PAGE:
Dr. James Hill treats Ariel, who was born with an atrioventricular canal defect.
Not everyone with a congenital heart defect (CHD) requires treatment. Some people may only need to visit a cardiologist and stay under observation. In other cases, surgery or a cardiac catheterization may be needed to reduce the effects of the heart defect, or to repair the defect. Even when a defect is treated in childhood, the condition can change over time and additional medical treatment may be beneficial.
Many medical treatments are available to help the heart perform at its best. Sometimes one child may have multiple conditions and each issue may require medication for treatment.
Children and adults with congenital heart defects may need medical treatment for a number of common conditions, including:
- Congestive heart failure
- Heart rhythm problems
- Pulmonary hypertension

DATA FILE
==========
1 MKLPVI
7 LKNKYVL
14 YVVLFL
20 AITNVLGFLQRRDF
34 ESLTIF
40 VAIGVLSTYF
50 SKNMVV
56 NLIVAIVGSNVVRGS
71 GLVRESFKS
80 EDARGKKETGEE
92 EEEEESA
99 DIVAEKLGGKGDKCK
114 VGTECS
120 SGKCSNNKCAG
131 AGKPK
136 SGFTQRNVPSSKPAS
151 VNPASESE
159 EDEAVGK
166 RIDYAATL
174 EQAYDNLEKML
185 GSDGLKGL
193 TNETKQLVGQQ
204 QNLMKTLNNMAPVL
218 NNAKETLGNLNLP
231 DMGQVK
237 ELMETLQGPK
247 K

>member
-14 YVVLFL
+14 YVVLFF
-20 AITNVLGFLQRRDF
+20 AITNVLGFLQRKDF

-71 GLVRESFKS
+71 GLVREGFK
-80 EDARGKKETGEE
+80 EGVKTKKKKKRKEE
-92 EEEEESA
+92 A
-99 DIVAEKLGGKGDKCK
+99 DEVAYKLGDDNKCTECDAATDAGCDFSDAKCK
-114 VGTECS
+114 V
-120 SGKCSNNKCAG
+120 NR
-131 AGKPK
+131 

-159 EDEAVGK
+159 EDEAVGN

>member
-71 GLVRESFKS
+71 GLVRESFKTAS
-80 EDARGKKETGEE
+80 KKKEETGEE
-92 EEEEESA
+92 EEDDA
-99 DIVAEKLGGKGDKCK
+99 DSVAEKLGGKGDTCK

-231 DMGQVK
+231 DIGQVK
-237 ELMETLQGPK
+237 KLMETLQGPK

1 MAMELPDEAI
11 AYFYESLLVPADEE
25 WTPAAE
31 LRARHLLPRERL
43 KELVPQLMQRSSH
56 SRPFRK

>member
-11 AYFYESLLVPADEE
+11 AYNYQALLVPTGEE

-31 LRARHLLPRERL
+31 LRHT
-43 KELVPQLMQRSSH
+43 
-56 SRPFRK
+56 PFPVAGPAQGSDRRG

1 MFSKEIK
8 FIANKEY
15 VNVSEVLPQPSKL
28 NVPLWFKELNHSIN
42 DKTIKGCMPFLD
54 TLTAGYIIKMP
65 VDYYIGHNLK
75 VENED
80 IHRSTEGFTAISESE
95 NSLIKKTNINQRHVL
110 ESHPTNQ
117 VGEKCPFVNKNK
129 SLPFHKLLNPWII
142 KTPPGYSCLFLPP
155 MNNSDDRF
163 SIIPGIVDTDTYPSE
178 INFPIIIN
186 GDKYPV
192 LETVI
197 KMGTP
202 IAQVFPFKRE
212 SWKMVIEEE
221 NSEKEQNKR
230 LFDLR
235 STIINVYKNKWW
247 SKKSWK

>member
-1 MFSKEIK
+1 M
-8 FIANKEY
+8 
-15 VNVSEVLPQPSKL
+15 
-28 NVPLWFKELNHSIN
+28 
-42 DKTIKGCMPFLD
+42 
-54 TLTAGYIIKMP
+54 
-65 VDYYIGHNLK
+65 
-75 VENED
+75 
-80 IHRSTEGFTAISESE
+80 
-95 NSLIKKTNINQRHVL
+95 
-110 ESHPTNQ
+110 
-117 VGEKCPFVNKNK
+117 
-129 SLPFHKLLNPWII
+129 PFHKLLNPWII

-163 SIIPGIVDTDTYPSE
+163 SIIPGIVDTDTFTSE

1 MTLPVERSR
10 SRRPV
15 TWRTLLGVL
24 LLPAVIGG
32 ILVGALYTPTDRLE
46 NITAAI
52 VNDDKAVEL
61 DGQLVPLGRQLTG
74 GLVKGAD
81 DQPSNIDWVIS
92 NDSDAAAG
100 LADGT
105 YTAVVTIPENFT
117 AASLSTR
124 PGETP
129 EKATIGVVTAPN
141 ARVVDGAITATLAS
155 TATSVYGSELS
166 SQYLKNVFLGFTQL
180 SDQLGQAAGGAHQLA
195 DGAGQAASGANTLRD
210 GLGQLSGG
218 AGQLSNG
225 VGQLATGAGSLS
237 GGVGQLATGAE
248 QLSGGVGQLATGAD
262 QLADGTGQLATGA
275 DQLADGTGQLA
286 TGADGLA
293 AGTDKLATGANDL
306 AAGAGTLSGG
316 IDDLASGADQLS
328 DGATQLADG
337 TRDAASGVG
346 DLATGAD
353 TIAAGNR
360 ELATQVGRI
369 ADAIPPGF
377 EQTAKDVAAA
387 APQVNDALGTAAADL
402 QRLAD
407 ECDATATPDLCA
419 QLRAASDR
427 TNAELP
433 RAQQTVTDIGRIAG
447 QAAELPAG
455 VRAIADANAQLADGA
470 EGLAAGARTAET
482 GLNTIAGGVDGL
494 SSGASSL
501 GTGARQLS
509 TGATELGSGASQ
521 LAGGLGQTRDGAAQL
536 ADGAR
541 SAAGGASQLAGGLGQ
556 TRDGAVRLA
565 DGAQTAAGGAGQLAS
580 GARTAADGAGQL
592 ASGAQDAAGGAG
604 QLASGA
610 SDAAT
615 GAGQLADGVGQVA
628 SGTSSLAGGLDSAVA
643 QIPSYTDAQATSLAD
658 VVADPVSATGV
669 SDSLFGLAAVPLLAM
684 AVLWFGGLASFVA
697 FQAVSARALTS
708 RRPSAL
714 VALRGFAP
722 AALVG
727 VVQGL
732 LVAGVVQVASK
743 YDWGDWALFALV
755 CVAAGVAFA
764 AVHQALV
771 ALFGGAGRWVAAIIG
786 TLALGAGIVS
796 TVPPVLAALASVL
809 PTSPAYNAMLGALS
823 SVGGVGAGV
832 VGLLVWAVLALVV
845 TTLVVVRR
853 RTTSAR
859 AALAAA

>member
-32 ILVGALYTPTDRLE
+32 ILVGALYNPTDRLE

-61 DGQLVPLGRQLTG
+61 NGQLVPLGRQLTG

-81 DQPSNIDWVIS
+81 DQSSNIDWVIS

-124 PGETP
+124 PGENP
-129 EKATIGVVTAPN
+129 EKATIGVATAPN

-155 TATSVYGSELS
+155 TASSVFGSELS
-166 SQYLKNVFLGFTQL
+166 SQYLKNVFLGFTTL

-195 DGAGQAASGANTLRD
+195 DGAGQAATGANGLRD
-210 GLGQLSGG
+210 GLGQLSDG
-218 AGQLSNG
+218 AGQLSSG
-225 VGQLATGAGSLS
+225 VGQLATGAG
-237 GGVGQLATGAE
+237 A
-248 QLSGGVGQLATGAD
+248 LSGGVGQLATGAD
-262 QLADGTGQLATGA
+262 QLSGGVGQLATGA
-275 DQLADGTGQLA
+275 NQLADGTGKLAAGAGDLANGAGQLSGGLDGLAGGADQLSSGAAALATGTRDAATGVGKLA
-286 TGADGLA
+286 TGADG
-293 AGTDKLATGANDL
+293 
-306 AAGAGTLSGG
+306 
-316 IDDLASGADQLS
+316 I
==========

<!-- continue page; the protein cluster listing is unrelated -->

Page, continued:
- Interventional cardiac catheterizations
Care and treatment options for congenital heart defects include:
- Surgical procedures
- Cardiac catheterizations
- Heart transplants
- Preparing children for surgery
- Feeding tips for your baby with CHD
- Special needs for children with CHD
- Physical activity for those with congenital heart defects
- Heart-health recommendations for those with CHD
If you are a parent caring for a child with a congenital heart defect, the American Heart Association wants to be there for you. See our resources for caregivers as well as our peer-to-peer Support Network.